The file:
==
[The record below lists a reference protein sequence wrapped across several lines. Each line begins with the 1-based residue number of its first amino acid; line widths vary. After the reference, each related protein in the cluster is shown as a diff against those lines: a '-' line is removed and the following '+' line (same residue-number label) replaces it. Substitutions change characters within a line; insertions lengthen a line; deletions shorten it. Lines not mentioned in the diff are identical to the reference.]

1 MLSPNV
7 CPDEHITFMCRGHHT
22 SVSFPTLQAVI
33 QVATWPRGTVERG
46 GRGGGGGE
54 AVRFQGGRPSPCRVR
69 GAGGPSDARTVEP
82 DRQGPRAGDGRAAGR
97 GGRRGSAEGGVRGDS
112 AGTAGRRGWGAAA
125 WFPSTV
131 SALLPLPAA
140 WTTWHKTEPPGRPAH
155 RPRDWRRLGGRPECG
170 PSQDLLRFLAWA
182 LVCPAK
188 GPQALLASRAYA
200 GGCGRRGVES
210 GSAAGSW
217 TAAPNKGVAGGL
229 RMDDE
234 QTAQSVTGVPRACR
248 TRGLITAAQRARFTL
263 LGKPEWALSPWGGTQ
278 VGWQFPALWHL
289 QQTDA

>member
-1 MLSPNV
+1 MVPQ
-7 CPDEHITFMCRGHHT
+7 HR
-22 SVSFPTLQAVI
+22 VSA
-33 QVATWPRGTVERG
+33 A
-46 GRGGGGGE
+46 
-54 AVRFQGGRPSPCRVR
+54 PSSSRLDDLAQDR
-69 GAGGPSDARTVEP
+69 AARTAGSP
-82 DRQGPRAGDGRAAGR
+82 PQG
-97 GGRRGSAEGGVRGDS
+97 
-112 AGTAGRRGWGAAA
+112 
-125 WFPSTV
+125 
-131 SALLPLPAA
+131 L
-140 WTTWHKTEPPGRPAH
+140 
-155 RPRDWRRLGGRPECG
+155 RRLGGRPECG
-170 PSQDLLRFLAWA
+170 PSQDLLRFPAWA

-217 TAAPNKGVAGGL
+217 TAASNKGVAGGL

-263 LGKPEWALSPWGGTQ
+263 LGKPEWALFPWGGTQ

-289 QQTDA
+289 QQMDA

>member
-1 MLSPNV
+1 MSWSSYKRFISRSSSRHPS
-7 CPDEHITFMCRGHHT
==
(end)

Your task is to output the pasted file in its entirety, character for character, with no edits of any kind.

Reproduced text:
[The record below lists a reference protein sequence wrapped across several lines. Each line begins with the 1-based residue number of its first amino acid; line widths vary. After the reference, each related protein in the cluster is shown as a diff against those lines: a '-' line is removed and the following '+' line (same residue-number label) replaces it. Substitutions change characters within a line; insertions lengthen a line; deletions shorten it. Lines not mentioned in the diff are identical to the reference.]

1 MLSPNV
7 CPDEHITFMCRGHHT
22 SVSFPTLQAVI
33 QVATWPRGTVERG
46 GRGGGGGE
54 AVRFQGGRPSPCRVR
69 GAGGPSDARTVEP
82 DRQGPRAGDGRAAGR
97 GGRRGSAEGGVRGDS
112 AGTAGRRGWGAAA
125 WFPSTV
131 SALLPLPAA
140 WTTWHKTEPPGRPAH
155 RPRDWRRLGGRPECG
170 PSQDLLRFLAWA
182 LVCPAK
188 GPQALLASRAYA
200 GGCGRRGVES
210 GSAAGSW
217 TAAPNKGVAGGL
229 RMDDE
234 QTAQSVTGVPRACR
248 TRGLITAAQRARFTL
263 LGKPEWALSPWGGTQ
278 VGWQFPALWHL
289 QQTDA

>member
-1 MLSPNV
+1 MVPQ
-7 CPDEHITFMCRGHHT
+7 HR
-22 SVSFPTLQAVI
+22 VSA
-33 QVATWPRGTVERG
+33 A
-46 GRGGGGGE
+46 
-54 AVRFQGGRPSPCRVR
+54 PSSSRLDDLAQDR
-69 GAGGPSDARTVEP
+69 AARTAGSP
-82 DRQGPRAGDGRAAGR
+82 PQG
-97 GGRRGSAEGGVRGDS
+97 
-112 AGTAGRRGWGAAA
+112 
-125 WFPSTV
+125 
-131 SALLPLPAA
+131 L
-140 WTTWHKTEPPGRPAH
+140 
-155 RPRDWRRLGGRPECG
+155 RRLGGRPECG
-170 PSQDLLRFLAWA
+170 PSQDLLRFPAWA

-217 TAAPNKGVAGGL
+217 TAASNKGVAGGL

-263 LGKPEWALSPWGGTQ
+263 LGKPEWALFPWGGTQ

-289 QQTDA
+289 QQMDA

>member
-1 MLSPNV
+1 MSWSSYKRFISRSSSRHPS
-7 CPDEHITFMCRGHHT